To call Kimmel bitter is an understatement. He raged at me. He called Roosevelt a “damned traitor,” and put Adm. Harold Start, the chief of naval operations in 1941, in the same category. “Stark picked me up when I returned to D.C. from Pearl Harbor, and he lied about everything,” Kimmel said.
Kimmel believed that Roosevelt, Stark and Army Chief George Marshall had purposely withheld vital intelligence that would have given him a chance to prepare for the Japanese air attack, and then they had made him the scapegoat, ruining his career and abandoning him to be scorned by history. He told of vile letters he and his family had received over the years and said lies had been told about him and repeated as truth by the media. In anecdote, Kimmel’s wife, Dorothy, was supposed to have returned from Hawaii by plane, mumping wounded Americans so her furniture could accompany her. The truth was, Dorothy Kimmel has not been at Pearl Harbor. The entire story was fabricated.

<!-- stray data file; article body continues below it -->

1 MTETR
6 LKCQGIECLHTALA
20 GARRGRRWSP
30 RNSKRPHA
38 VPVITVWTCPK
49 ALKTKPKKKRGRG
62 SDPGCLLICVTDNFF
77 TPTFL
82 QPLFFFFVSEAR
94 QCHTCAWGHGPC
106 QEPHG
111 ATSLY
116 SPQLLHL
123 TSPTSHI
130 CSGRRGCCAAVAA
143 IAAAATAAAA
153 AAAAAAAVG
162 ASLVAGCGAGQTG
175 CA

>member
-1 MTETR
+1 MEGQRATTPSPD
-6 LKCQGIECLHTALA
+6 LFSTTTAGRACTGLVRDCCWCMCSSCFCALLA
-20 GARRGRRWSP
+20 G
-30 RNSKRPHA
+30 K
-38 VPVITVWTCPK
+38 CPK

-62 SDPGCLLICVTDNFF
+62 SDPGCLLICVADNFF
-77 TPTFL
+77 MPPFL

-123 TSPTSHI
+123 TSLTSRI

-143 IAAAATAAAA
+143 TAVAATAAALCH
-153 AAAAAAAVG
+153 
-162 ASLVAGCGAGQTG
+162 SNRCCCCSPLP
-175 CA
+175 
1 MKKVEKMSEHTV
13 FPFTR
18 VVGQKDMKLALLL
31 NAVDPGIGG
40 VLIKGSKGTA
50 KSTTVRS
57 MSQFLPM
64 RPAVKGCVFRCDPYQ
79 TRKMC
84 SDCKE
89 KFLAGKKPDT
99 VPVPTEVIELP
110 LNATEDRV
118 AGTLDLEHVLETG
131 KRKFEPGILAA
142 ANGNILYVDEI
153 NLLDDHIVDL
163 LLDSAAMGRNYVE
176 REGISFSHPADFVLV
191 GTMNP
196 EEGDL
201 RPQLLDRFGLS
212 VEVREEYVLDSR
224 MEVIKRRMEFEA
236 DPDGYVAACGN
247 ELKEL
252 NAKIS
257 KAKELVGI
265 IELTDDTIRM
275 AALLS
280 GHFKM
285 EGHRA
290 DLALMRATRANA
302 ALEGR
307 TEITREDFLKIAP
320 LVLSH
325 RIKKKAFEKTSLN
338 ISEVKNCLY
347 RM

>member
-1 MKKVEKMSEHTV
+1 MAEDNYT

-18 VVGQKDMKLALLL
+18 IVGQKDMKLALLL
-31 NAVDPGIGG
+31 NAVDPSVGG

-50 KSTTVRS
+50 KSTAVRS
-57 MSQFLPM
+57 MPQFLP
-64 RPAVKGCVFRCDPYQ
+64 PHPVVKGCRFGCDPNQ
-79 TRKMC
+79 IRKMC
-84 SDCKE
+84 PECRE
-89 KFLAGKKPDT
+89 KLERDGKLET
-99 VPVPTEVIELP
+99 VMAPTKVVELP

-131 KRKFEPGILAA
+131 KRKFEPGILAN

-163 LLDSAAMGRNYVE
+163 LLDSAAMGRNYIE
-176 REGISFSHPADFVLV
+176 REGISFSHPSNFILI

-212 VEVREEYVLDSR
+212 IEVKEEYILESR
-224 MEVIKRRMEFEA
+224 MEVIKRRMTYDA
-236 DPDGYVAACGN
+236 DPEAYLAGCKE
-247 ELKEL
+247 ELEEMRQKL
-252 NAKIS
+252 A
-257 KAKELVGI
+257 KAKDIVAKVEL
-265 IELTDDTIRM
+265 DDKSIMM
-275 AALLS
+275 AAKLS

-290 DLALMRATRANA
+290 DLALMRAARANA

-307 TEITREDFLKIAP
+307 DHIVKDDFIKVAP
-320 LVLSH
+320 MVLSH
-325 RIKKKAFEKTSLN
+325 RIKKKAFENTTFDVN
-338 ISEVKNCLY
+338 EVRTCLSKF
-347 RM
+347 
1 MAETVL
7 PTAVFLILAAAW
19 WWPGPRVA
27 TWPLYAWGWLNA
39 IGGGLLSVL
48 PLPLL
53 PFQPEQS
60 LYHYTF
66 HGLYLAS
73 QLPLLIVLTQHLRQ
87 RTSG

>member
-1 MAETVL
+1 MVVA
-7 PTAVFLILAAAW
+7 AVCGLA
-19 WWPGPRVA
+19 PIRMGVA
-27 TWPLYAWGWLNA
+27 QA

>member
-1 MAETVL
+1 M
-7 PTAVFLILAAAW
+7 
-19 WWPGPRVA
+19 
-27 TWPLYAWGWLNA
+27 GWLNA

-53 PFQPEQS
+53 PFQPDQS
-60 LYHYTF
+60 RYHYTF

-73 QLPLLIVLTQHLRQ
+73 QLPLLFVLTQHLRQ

For more than two hours, Kimmel wove an intricate scenario of disappearing records, reluctant witnesses, deceit and chicanery.
His voice became a shout as he said, “That’s why I’m still living. I’m going to be vindicated! Some people are working on it right now.”
Kimmel died five months later, without the vindication he so wanted. (End of Part I.)